Weston told the council on Monday that he was 17 on February 10 when Bear Runner picked him up at his home near Porcupine to take him to Pine Ridge to meet the tribe’s spokeswoman. He said Bear Runner drove him to a water tower near Wounded Knee and parked his pickup.
Bear Runner then coerced him into allowing him to give the minor oral sex, Weston said.
“After that, I kept to myself because I was ashamed because of what happened,” Weston said, fighting tears. “I kept that from my mother and everyone else. The only other person that knew was Julian.”
He said Bear Runner kept contacting him afterward, sending messages using Snapchat, a social media app that allows users to send messages that are deleted shortly after they are opened by the recipient. Because of the app’s self-deleting feature, Weston said he was unable to provide copies of the messages, including nude pictures that Bear Runner had Weston send him.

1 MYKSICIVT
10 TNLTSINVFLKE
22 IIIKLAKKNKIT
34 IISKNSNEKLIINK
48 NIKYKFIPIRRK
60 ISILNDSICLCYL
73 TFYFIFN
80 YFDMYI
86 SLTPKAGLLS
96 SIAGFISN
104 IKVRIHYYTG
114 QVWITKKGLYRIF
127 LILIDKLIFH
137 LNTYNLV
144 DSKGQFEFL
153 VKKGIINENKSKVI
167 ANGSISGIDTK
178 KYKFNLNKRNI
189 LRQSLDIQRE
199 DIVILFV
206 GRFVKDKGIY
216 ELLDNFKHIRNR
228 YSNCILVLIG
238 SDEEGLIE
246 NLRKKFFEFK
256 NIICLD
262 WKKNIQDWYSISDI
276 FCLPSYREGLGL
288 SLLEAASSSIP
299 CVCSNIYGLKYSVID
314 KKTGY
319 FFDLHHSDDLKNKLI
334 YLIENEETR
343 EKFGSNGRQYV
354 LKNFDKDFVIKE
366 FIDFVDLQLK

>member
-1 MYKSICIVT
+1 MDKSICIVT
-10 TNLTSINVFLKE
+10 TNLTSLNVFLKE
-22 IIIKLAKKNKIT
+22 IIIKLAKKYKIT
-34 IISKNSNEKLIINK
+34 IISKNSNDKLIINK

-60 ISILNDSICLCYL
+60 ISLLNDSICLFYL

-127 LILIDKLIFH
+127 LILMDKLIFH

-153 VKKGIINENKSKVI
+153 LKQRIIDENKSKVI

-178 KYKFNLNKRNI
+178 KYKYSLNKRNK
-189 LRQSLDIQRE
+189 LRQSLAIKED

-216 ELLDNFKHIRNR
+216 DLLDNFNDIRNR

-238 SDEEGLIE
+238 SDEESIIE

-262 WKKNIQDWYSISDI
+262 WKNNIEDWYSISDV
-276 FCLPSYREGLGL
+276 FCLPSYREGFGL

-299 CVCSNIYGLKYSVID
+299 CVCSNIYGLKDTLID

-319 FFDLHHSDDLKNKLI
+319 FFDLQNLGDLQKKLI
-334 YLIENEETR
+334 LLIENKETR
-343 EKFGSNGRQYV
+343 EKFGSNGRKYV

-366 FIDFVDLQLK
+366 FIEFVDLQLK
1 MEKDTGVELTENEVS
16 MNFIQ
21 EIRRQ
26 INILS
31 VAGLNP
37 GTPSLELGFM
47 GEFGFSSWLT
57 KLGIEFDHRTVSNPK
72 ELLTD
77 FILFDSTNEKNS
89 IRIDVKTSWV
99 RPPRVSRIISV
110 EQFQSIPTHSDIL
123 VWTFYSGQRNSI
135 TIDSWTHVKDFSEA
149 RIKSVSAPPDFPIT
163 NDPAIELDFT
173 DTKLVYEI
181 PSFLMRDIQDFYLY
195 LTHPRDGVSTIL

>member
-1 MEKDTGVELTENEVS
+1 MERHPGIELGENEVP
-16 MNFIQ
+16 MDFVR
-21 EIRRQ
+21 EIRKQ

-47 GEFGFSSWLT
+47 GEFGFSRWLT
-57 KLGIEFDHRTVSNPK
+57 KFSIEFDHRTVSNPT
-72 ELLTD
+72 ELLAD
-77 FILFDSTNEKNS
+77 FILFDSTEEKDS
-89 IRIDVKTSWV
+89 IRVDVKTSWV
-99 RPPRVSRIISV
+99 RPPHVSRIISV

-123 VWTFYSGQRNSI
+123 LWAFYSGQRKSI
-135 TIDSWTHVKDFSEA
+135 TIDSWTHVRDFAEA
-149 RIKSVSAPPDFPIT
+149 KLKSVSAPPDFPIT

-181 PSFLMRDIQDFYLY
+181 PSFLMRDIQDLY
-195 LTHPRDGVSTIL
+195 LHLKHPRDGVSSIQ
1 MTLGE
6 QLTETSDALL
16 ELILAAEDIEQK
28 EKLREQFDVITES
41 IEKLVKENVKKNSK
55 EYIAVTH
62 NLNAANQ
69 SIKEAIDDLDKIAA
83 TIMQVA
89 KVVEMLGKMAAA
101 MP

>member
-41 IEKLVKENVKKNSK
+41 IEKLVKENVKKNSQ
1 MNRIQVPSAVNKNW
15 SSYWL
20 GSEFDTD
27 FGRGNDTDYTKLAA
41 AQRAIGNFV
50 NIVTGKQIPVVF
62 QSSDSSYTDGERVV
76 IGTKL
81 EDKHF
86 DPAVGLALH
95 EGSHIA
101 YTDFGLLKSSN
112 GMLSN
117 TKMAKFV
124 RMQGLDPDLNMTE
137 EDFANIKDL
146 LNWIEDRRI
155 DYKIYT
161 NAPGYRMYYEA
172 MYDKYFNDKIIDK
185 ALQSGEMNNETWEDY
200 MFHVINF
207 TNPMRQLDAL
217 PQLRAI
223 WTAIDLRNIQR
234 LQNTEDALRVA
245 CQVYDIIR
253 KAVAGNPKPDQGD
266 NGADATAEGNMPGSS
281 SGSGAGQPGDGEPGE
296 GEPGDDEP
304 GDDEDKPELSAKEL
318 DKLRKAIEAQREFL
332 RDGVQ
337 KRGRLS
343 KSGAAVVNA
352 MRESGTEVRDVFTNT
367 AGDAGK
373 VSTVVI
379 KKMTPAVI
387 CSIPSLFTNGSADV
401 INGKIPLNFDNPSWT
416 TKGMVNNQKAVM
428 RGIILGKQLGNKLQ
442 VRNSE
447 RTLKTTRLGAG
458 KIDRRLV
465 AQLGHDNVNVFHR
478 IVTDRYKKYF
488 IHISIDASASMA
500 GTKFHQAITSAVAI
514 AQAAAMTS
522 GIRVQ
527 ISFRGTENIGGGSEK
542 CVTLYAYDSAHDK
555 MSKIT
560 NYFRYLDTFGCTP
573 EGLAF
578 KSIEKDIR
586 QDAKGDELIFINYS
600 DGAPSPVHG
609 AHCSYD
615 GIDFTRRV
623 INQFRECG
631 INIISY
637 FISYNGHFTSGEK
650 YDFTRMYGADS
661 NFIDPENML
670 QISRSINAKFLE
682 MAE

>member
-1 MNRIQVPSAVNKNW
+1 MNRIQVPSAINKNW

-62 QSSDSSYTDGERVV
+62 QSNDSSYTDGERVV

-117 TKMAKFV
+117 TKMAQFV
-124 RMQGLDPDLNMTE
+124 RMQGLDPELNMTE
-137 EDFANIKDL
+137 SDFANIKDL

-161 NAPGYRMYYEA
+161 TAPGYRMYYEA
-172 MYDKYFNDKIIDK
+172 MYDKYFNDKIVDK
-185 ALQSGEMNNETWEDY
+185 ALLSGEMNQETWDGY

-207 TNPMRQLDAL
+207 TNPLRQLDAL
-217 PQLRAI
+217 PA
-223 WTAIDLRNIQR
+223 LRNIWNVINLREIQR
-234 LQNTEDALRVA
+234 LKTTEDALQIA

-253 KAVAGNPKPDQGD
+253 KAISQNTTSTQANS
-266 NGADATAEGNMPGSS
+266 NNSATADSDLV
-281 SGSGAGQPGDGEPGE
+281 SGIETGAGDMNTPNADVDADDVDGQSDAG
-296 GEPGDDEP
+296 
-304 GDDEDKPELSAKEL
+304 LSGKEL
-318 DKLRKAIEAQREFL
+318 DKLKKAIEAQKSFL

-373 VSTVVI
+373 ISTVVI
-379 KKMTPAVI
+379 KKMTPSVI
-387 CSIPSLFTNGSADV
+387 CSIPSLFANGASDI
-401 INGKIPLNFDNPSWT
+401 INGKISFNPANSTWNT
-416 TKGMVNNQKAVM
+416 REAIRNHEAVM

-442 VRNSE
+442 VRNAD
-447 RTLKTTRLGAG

Weston told the council that he had sex with Bear Runner again on June 17 after the president gave him a ride to Rapid City and paid for a hotel room for the two of them. He said he argued with family members earlier that night and Bear Runner had offered to let him stay at his home. Weston later asked Bear Runner to drive him to Rapid City so he could stay with his sister.
When they got to the hotel room, Weston said, Bear Runner took off most of his clothes, got into bed with Weston and began hugging him. The young man said Bear Runner convinced him to have sexual intercourse with him.
“He convinced me to say yes,” Weston said. “He said no one would find out.”